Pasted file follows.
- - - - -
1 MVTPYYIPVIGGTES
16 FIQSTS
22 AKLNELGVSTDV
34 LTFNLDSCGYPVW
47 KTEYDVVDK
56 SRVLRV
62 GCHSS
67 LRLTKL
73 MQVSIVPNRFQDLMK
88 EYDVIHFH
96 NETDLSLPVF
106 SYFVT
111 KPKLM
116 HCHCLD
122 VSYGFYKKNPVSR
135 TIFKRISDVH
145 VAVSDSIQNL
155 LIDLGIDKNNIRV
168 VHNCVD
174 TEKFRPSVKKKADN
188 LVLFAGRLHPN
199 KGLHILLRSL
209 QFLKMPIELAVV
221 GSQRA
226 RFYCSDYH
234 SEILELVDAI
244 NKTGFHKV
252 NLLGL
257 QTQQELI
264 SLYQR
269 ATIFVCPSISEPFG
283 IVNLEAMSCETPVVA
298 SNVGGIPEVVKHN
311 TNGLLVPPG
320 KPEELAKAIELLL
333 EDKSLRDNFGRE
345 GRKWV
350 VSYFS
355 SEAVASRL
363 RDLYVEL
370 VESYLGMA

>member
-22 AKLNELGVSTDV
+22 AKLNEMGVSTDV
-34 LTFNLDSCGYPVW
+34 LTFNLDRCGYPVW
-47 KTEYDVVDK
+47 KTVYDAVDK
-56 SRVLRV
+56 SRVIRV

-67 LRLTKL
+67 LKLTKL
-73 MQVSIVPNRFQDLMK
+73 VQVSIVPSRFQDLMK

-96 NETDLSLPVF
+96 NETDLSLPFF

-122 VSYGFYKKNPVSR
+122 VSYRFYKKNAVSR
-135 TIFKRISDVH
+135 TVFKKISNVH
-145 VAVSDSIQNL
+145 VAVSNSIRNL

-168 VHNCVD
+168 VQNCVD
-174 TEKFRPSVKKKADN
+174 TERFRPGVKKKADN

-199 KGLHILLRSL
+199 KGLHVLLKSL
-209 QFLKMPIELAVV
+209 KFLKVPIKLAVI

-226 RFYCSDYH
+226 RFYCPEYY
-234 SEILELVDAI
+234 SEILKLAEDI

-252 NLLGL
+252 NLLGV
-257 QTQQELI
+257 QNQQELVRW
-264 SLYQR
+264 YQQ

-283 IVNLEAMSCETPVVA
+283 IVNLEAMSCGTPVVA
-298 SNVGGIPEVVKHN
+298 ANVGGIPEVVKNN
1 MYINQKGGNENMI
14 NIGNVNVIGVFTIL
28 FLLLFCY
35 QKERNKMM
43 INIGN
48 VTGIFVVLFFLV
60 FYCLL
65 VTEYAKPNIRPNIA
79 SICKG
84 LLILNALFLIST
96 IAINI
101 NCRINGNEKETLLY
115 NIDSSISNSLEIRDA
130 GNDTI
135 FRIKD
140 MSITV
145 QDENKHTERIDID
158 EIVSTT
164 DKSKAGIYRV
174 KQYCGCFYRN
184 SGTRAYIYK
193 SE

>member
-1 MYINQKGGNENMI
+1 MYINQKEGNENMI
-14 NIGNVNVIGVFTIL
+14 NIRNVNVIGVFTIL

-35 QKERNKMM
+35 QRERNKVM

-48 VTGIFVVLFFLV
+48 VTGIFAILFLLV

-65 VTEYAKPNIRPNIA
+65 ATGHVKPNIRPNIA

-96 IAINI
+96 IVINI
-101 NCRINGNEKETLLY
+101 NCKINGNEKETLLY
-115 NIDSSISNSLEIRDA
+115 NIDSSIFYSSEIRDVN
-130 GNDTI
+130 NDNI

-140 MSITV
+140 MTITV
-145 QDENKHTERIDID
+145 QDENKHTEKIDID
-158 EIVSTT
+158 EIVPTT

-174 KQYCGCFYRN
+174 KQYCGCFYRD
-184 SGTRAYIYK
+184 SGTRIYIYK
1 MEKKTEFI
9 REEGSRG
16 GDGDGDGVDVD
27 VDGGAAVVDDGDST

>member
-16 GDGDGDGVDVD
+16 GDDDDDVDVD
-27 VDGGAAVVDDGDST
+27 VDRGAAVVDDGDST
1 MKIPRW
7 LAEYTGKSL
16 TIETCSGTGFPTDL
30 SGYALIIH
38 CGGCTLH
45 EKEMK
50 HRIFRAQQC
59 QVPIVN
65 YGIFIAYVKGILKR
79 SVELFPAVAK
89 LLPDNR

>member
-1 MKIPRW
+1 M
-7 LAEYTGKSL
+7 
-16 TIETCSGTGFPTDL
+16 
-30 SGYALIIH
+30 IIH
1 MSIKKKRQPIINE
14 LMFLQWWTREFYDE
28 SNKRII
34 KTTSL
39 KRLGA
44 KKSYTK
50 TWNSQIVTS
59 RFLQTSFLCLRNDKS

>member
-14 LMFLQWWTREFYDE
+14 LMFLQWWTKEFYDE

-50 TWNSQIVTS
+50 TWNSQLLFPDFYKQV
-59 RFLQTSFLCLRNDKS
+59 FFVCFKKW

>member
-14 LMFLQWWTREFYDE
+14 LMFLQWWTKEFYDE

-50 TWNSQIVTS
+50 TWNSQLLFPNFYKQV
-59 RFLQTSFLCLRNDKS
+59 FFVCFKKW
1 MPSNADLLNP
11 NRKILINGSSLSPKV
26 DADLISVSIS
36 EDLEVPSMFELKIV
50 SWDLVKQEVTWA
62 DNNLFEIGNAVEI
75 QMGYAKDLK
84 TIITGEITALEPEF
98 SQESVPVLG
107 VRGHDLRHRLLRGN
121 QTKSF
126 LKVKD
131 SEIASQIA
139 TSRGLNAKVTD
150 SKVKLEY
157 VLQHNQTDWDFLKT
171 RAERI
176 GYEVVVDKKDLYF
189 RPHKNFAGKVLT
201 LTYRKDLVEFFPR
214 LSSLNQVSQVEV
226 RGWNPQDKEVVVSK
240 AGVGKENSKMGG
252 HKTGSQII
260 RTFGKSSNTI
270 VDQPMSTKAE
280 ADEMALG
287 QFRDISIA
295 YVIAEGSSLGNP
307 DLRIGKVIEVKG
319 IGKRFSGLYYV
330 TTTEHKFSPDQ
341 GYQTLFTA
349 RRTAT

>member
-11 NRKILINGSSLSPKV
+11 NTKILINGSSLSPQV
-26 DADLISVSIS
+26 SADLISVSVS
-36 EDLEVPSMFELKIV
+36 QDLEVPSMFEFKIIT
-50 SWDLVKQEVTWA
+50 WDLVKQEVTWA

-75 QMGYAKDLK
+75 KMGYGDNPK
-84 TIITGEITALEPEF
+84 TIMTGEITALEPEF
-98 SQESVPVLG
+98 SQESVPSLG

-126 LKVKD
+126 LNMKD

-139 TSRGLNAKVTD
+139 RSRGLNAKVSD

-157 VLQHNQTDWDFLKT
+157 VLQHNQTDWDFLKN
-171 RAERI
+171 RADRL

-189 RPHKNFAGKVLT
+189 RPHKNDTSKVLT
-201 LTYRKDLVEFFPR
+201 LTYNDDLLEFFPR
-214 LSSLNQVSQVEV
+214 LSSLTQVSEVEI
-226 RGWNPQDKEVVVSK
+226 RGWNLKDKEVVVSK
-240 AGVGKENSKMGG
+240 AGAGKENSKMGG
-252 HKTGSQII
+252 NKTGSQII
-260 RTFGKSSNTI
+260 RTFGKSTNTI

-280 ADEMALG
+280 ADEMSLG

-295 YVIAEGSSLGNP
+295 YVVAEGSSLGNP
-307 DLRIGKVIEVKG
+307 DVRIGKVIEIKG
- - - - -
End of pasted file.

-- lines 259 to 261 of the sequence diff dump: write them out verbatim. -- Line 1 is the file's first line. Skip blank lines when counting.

+280 ADEMSLG

-295 YVIAEGSSLGNP
+295 YVVAEGSSLGNP